A prolix anatomy of a murder, sans sex and as hefty as a hero sandwich, which prosecutes the law rather than an offender and deals with the nolo contendere fact that Sam Tabor, a social worker who is something of a nonentity himself, suddenly shoots a Chief Justice of the U.S. On an impulse or as later described -- in a ""moment of inadvertency."" Norman Bannerman, one of those spangled public performers undertakes the case as ""a great adventure"" primarily to unshackle the law from the McNaughton (sic throughout) Rule while opposing him is a hardheaded and actually nicer assistant D.A., Jim Ambrose. And between them a number of psychiatrists who generally agree that he's schizophrenic for as much as the tag means as well as a poor performer as a husband (a circumcision at age thirty?). Linn writes a stylelessly competent prose but there's just too much of it (600 pages) for the proportionately slighter story. It's best read as documentary-commentary on some of the issues now discussed while remembering that a court trial is the oldest Baileywick of all in terms of a readymade readership.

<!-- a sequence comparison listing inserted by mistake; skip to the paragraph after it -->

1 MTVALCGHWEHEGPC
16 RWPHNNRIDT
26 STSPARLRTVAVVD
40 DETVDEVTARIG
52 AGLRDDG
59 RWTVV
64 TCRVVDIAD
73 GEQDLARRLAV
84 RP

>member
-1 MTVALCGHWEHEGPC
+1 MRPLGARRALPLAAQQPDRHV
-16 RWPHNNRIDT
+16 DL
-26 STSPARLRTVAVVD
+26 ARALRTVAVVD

Pub Date: Jan. 1, 1973
Page Count: -
Publisher: Saturday Review Press -- dist. by Dutton